The HandBrake development team posted a security warning on the project’s website and support forum on Saturday, alerting Mac users who downloaded and installed the program from May 2 to May 6 to check their computers for malware.

The attackers compromised only a download mirror hosted under download.handbrake.fr, with the primary download server remaining unaffected. Because of this, users who downloaded HandBrake-1.0.7.dmg during the period in question have a 50/50 chance of having received a malicious version of the file, the HandBreak team said.

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Why Trump’s Latest Attack on the FDA Was Total Nonsense
March 2, 2017 8:55 am|Comments (0)

Tuesday night, in his address to Congress, President Trump invited as his guest a college sophomore with a rare disease to illustrate why the Food and Drug Administration needs to be ripped to pieces. After 20-year-old Megan Crowley was diagnosed with the neuromuscular disorder Pompe disease as a young child, her…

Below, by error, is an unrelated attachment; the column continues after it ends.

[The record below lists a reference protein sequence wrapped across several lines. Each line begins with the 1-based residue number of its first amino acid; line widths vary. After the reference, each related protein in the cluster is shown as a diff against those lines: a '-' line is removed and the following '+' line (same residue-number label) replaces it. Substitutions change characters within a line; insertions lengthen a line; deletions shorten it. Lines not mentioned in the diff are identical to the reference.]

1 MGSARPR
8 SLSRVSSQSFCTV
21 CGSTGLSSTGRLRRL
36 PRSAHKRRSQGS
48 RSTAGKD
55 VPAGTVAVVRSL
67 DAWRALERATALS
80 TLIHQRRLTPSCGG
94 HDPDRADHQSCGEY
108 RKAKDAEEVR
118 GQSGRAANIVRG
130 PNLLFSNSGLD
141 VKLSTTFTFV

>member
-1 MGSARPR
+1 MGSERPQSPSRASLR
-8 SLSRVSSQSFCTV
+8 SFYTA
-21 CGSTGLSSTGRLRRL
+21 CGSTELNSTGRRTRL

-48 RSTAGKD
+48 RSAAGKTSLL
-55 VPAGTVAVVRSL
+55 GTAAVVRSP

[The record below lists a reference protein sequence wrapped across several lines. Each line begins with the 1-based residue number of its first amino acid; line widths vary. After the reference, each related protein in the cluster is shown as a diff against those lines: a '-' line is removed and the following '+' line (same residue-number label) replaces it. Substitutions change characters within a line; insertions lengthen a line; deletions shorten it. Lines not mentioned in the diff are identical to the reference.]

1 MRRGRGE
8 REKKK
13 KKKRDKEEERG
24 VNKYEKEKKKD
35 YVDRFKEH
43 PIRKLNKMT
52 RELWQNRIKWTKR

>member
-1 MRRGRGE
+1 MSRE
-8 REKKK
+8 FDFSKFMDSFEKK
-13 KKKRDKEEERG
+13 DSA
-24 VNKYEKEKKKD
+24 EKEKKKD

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Largest DDoS attack ever delivered by botnet of hijacked IoT devices
December 15, 2016 5:10 pm|Comments (0)

Securing the internet of things should become a major priority now that an army of compromised devices – perhaps 1 million strong – has swamped one of the industry’s top distributed denial-of-service protection services.

A giant botnet made up of hijacked internet-connected things like cameras, lightbulbs, and thermostats has launched the largest DDoS attack ever against a top security blogger, an attack so big Akamai had to cancel his account because defending it ate up too many resources.

It wasn’t that Akamai couldn’t mitigate the attack – it did so for three days – but doing so became too costly, so the company made a business decision to cut the affected customer loose, says Andy Ellis the company’s chief security officer.